This category comprises works written from a variety of different perspectives that explore a wide range of problems and arguments through the eyes of Latin American philosophers. Many of these works raise questions that are closely related to the history of Latin American thought and culture, including the reflections of Hispanic philosophers on issues of race, values, and their own ethnic and cultural identity. On the other hand, some of the questions that puzzle Latin American philosophers are the same ones that have bedeviled philosophers in the Western tradition (the nature of mind, God, justice, etc.). In their attempts to answer questions of both sorts, Latin American philosophers have offered alternative perspectives that will be of interest to readers seeking to learn more about the history of philosophical ideas in the West, but also to those curious about some issues characteristic of Latin American thought.
A recurrent topic in Latin American philosophy is that of identity, understood in two different ways. One concerns the cultural, racial, and ethnic identity of Latin Americans and their descendants abroad, and on this subject an influential view is that proposed by Jorge Gracia in his “Is Being Hispanic an Identity?” (Garcia 2001). The other concerns the identity of Latin American philosophy as a distinctive kind of philosophy. On this topic, Susana Nuccetelli offers an overview of the main positions, together with her own proposal, in her “Is ‘Latin American Philosophy’ Philosophy?” (Nuccetelli 2003).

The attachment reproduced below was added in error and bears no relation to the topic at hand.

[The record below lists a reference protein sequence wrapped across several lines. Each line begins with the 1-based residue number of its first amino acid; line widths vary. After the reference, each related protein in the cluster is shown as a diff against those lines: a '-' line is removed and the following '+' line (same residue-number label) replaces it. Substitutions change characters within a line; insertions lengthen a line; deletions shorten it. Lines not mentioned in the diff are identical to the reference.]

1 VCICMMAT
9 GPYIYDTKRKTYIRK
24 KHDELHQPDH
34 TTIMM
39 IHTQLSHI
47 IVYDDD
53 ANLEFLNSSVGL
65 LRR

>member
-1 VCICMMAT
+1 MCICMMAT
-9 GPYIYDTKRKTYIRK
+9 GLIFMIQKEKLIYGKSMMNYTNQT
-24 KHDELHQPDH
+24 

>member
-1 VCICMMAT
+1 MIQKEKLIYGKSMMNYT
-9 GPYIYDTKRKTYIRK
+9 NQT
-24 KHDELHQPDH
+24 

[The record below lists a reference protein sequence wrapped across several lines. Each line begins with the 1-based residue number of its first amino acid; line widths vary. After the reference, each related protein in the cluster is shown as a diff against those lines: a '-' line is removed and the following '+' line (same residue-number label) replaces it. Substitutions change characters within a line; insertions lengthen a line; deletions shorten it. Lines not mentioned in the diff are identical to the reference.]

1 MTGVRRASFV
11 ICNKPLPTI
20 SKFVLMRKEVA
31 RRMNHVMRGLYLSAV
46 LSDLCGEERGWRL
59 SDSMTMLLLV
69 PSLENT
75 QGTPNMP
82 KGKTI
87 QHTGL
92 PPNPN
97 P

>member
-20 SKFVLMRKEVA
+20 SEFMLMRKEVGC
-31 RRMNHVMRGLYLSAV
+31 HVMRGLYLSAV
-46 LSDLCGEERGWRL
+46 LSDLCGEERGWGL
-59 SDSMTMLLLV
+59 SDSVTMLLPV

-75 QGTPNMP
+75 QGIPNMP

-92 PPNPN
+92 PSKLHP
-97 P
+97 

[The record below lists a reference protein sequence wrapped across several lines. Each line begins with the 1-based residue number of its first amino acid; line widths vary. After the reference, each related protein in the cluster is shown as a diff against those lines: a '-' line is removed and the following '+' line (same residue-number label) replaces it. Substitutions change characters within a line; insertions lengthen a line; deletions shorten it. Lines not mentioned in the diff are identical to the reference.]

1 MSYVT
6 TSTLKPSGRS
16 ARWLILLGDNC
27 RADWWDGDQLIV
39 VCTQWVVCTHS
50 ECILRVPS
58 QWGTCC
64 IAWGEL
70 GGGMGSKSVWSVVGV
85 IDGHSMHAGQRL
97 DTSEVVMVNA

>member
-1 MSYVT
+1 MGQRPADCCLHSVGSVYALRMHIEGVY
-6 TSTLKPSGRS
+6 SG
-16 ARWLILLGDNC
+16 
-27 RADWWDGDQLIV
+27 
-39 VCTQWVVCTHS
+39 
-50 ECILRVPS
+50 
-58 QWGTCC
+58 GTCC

There are some current collections of original sources in Latin American philosophy offering historical and thematic selections (for example, Gracia & Millán-Zaibert 2004 and Nuccetelli & Seay 2003). In these collections the reader will also find introductions by the editors that will provide some guidance through the discipline for those unfamiliar with it. For overviews of the main topics and arguments in Latin American philosophy, see the Blackwell Companion to Latin American Philosophy (Nuccetelli et al 2010). On the foundations of Latin American philosophy, see the forthcoming entry in the Stanford Encyclopedia of Philosophy by Susana Nuccetelli.